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How To Repair Small Cracks in Drywall

Small cracks, called stress cracks, commonly occur around door and window openings. They are usually the result of movement of the wall or structure; typically from settling and wood shrinkage. Simply painting over the crack or filling it with spackling paste often will only hide the problem for a short time. Follow these instructions for a longer-lasting repair.

If the crack occurs over a seam between drywall panels, cut out any loose drywall tape and other loose material. Press on the drywall panel to determine if there is any movement. If so, start by driving a new fastener nearby. It will be necessary to determine the location of the stud behind the drywall, so that you drive the new screw into a solid support. As you begin driving the screw, use firm pressure with your other hand to snug the drywall against the supports. If there is no movement of the panel, you can proceed to the next step.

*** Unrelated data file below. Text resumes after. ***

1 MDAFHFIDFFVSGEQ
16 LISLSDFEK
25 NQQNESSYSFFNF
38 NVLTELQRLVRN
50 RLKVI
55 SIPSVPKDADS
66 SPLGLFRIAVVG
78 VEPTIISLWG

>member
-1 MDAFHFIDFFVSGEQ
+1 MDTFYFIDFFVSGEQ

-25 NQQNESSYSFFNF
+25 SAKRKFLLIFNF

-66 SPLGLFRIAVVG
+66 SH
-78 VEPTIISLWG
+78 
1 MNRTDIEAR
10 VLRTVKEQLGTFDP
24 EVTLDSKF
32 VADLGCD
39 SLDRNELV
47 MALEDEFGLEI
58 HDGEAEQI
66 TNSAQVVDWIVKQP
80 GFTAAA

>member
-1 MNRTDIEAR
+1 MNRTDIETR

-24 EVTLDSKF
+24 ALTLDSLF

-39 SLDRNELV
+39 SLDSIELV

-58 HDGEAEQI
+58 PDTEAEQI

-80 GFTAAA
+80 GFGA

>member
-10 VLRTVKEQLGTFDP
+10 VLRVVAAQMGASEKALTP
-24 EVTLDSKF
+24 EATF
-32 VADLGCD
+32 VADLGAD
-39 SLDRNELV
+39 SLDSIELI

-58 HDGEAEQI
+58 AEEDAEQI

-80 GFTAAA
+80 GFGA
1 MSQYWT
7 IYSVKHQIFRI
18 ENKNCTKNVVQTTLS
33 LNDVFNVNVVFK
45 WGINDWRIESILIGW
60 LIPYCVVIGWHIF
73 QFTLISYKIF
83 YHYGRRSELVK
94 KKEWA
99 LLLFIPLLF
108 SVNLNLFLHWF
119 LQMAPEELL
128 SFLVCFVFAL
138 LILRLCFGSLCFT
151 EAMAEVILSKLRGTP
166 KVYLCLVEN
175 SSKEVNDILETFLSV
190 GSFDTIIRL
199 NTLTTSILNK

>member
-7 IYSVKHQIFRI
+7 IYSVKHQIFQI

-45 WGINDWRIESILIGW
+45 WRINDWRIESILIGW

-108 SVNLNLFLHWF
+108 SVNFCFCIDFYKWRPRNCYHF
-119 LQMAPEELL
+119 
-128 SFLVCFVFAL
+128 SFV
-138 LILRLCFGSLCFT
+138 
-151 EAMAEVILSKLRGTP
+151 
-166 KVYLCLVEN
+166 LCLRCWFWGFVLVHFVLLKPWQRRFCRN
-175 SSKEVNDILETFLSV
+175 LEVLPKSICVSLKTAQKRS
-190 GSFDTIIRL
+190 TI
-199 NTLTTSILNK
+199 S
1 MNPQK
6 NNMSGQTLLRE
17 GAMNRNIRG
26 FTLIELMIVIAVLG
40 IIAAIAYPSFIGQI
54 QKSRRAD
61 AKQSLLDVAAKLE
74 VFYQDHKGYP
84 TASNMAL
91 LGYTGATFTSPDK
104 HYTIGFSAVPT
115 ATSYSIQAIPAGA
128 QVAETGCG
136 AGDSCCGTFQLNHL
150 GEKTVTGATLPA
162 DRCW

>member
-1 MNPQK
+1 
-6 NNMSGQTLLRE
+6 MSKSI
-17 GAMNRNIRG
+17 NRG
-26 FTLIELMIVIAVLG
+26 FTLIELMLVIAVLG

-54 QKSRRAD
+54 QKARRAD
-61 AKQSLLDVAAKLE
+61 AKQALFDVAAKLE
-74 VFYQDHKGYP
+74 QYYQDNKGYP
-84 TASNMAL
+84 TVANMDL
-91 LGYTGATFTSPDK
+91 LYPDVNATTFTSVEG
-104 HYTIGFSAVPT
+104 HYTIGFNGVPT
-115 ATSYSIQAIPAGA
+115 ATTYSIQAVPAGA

Use a razor-knife to make a small "V" groove down the length of the crack. This will provide for better adhesion of the joint compound. Fill the groove and any voids with joint compound and cover it with mesh drywall tape. The tape proves a substrate for the compound to adhere to, resulting in a smoother, stronger patch.

Next, using a 3" putty knife, spread a coat of joint compound over the mesh tape and allow it to dry. After the compound has dried for at least a couples hours, lightly sand it smooth. Wipe away any dust and apply another coat of joint compound. Taper the compound at the edges to blend it with the surrounding surface. Allow this coat to dry and then sand.

Finally, apply a third coat of joint compound. With this coat, it will be necessary to blend it with the surrounding decorative texture. There are many different textures, so we can't list all of them here. However, matching a texture can sometimes be done by dragging the compound around with a putty knife, dabbed with a moist sponge, or sprayed on with off the shelf products designed to retexture small patches.





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